From the Leicester Mercury today: story by Alison Curtis
Locals along the route of explorer Ed Stafford's next expedition have one piece of advice for the adventurer: "If you do this, you will die."
The 32-year-old former Army captain from Mowsley, near Market Harborough, and pal Luke Collyer are aiming to be the first men ever to walk the length of the Amazon unsupported and unguided.
They will have to live off their wits during the 4,000-mile journey, which is expected to take them 18 months.
They will trek a largely unexplored route in remote jungle, in temperatures of up to 32C and high humidity.
The pair will carry only what they can fit in their rucksacks, sleeping in hammocks and foraging for food, including jungle vegetation, fish and bugs.
They will be miles from civilisation, but just a step away from dangerous guerillas, illegal hunters and poisonous creatures.
While many have conquered the river by boat, nobody has ever completed the journey – from the source of the river in Peru to the mouth in Brazil – on foot.
As well as winning a place in history, Ed is hoping to raise thousands of pounds for the ME Awareness charity, as his sister, Janie, 30, has battled the condition for 15 years.
He is also studying climate change.
Ed is no stranger to harsh environments, having been to Afghanistan and led expeditions across the world, but he knows this will be his toughest challenge yet. He said: "It will be a very different experience and certainly much tougher. It will be cool to say that we were the first people to walk the length of the Amazon, but there are many spin-offs from just the adventure of it all.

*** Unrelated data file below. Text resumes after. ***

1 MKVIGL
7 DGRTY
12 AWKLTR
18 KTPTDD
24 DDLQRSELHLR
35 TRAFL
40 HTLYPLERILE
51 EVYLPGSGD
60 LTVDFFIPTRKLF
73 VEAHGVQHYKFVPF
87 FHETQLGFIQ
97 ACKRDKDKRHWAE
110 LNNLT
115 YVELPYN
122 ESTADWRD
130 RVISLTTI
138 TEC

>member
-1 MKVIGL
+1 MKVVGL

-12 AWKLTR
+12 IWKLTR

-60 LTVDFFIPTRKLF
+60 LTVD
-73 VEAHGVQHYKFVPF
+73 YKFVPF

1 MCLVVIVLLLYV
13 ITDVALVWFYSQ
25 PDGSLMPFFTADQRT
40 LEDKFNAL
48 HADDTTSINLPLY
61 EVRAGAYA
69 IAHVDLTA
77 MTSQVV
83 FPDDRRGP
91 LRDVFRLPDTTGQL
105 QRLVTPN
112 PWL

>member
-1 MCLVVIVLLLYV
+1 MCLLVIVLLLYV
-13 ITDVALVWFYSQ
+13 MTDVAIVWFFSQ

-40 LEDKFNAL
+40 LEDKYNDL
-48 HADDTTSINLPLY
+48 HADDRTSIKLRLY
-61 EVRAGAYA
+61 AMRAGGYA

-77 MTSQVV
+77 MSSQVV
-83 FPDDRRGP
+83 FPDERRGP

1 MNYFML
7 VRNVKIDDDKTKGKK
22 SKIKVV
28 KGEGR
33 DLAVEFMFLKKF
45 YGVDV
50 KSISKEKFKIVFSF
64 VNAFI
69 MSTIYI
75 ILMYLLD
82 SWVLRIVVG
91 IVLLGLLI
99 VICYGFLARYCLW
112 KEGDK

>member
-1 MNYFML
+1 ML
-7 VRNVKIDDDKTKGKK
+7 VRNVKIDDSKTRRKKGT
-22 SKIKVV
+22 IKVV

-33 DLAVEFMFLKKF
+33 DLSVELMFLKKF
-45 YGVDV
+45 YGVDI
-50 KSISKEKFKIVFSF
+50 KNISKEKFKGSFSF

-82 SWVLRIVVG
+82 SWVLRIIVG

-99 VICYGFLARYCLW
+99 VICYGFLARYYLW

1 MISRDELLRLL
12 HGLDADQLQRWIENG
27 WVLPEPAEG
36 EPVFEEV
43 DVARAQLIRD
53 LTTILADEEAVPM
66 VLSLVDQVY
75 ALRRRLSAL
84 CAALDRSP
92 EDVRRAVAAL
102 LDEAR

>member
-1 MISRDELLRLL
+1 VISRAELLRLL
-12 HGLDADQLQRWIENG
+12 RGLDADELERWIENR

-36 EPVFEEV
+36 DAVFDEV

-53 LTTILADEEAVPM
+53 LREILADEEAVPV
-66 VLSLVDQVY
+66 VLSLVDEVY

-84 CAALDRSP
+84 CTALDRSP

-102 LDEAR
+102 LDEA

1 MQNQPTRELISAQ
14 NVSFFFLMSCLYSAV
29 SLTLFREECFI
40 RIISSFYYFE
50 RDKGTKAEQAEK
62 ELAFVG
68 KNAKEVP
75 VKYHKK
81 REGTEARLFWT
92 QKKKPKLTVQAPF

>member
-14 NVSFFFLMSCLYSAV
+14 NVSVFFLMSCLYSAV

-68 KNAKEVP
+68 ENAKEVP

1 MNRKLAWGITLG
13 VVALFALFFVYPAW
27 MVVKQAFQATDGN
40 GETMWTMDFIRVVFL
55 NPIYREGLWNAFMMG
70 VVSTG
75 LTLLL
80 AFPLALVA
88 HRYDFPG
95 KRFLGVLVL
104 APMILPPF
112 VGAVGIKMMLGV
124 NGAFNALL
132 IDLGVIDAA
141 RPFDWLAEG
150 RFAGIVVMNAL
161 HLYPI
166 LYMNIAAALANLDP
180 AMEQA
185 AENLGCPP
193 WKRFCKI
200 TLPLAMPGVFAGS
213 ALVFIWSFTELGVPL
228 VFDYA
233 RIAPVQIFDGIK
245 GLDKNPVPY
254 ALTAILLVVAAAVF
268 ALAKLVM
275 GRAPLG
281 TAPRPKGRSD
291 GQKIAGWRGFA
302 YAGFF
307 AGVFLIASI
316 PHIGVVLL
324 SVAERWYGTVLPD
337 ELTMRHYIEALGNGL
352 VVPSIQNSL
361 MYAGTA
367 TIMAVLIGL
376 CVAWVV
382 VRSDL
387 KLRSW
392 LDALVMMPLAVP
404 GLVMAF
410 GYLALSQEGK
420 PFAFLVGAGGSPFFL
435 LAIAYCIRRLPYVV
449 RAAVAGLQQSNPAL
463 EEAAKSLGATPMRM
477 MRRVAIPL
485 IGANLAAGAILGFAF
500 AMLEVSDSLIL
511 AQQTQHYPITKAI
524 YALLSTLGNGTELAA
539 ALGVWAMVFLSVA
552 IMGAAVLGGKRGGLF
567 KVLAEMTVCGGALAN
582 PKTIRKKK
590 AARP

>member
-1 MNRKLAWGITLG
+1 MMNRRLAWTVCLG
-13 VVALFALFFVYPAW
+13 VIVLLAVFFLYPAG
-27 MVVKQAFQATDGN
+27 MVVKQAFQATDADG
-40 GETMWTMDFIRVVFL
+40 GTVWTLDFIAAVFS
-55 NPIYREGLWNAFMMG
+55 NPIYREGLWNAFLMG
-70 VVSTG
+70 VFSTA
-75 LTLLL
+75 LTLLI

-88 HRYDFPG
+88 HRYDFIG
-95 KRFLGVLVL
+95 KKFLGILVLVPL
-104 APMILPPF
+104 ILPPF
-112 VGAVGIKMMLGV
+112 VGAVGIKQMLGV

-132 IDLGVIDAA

"We will be raising money and also looking into the effects of climate change on the people we meet along the way."
Before the pair officially start the trek on April 1, they will complete a boat trip of their journey in reverse to leave packages of supplies, such as clothing and boots, at villages along the route. They will start their trek from Nevado Mismi, in southern Peru – the source of the Amazon – and will walk all the way, except for when they cross tributaries in an inflatable raft.
The first 100 miles alone will take them through the so-called Red Zone, the heartland of Peruvian guerilla group the Shining Path.
They will have local guides for some of the way, enabling them to speak to local people, but say they have had difficulty securing help because their route is so perilous.
Ed said: "We will be washing our clothes in rivers, sleeping in hammocks and foraging for food.
"We do not know what we will find in some places. It will be a real adventure. That's the beauty of it."
Ed and Luke, who is from Essex, will use satellite data from Nasa to help guide them along their route.
In their rucksacks, they will have film and computer equipment so they can download videos and information on to their website.
The trip will raise money for six charities, including the ME Association, of which Ed's mum, Barbara, is a trustee.
Tony Britton, of the charity, said: "With his connection to this charity, it was a natural choice for Ed to support us. We are totally in awe of what they are doing."